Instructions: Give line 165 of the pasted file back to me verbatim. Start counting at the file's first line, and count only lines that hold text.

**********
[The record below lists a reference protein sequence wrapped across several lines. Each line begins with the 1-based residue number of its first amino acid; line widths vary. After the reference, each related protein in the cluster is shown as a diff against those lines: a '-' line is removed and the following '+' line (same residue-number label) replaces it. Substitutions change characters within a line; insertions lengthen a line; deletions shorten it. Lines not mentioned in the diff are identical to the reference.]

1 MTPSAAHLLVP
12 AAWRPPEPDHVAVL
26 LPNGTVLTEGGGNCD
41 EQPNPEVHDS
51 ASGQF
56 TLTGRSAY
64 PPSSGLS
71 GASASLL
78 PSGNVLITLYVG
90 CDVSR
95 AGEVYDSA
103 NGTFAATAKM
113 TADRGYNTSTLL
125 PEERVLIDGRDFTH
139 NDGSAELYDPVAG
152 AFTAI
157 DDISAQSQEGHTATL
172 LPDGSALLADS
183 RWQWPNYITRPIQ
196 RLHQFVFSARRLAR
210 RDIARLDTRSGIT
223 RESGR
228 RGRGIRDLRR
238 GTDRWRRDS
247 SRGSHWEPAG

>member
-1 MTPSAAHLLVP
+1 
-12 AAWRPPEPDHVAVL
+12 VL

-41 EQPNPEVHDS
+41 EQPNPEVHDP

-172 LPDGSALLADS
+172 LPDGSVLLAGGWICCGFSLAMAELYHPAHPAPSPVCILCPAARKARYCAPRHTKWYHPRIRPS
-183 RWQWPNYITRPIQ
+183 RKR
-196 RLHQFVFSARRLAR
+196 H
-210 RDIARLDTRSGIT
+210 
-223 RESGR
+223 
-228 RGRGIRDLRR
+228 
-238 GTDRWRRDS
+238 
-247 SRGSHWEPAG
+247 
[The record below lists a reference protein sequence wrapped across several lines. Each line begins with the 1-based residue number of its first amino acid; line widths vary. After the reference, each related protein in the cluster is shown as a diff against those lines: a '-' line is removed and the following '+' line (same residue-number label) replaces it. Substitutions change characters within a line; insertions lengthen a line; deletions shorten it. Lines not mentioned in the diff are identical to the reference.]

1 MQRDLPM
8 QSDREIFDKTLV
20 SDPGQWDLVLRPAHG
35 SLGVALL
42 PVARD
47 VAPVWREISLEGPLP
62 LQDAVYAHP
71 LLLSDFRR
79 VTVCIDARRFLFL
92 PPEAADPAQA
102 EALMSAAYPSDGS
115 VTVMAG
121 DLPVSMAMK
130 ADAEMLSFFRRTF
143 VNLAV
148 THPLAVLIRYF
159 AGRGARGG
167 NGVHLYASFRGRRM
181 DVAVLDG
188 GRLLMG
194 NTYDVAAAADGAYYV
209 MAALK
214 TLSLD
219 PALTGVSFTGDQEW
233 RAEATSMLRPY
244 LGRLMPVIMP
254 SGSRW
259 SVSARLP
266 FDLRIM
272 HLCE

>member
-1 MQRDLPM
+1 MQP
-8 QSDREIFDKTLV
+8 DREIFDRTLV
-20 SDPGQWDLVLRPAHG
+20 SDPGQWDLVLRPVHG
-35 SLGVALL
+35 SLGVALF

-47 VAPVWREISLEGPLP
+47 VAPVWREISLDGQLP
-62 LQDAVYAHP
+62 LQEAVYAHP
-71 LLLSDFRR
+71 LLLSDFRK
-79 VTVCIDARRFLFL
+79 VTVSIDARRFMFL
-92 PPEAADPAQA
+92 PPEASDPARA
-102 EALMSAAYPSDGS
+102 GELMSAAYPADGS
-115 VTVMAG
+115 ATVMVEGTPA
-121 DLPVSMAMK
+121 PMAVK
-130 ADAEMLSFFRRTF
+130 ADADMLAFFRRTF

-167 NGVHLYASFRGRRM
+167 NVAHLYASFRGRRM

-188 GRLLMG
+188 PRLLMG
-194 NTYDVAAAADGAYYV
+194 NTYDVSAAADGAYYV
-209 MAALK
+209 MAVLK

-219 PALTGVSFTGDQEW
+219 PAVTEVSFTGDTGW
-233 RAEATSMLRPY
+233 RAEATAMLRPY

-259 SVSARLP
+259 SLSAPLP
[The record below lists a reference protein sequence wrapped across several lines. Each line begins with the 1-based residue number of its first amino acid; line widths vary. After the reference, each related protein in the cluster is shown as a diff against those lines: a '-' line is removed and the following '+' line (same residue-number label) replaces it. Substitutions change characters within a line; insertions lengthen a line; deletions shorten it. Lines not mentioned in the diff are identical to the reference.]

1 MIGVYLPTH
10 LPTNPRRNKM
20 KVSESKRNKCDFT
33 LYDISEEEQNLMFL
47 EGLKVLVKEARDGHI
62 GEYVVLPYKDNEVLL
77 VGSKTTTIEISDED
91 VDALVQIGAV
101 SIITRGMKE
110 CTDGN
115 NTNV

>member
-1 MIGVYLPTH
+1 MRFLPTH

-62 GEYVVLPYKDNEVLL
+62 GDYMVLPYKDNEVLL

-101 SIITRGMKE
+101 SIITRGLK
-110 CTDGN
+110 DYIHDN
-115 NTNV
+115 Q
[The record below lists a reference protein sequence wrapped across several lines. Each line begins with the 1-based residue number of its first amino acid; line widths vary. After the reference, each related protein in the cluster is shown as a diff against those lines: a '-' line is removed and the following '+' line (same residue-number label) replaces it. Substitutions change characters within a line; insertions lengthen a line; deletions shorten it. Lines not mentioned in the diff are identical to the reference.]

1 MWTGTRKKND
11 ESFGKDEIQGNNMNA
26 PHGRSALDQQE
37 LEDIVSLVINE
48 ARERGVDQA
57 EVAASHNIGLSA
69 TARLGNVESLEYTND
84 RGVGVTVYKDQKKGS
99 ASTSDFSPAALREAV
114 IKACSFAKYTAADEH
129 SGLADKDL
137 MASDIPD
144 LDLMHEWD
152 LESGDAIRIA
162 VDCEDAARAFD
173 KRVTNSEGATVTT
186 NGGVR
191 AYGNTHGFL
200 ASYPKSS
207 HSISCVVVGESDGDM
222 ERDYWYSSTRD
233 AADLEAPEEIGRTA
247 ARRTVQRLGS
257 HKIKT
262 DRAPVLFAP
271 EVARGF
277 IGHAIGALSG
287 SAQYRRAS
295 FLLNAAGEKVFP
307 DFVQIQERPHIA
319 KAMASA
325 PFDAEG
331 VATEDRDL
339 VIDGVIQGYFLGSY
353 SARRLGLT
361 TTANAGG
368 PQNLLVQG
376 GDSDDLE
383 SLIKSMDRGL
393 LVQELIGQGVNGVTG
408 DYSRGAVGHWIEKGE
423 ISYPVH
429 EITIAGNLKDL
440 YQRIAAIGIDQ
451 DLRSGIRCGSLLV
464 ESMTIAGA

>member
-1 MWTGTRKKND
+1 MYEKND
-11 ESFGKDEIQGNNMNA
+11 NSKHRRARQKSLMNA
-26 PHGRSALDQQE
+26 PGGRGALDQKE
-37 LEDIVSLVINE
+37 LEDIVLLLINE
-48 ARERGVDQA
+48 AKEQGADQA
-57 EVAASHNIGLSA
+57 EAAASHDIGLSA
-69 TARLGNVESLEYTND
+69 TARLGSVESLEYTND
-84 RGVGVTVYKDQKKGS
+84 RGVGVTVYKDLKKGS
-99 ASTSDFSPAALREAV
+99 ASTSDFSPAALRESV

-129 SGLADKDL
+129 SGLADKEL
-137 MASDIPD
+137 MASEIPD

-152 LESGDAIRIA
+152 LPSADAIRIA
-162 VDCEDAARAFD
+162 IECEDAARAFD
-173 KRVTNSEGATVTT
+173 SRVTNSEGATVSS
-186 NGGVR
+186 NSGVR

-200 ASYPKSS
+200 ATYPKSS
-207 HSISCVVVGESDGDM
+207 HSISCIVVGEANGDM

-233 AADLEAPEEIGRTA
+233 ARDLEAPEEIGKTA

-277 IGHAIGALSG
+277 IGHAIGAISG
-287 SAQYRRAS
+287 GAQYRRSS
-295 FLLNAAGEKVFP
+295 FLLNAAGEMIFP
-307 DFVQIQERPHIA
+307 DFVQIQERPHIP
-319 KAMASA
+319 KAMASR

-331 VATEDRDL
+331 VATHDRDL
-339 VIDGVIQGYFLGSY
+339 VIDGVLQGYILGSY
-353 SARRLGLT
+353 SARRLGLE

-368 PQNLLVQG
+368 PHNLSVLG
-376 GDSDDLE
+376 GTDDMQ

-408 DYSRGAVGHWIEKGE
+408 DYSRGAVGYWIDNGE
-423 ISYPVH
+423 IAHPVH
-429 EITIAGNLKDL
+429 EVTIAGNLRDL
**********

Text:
207 HSISCVVVGESDGDM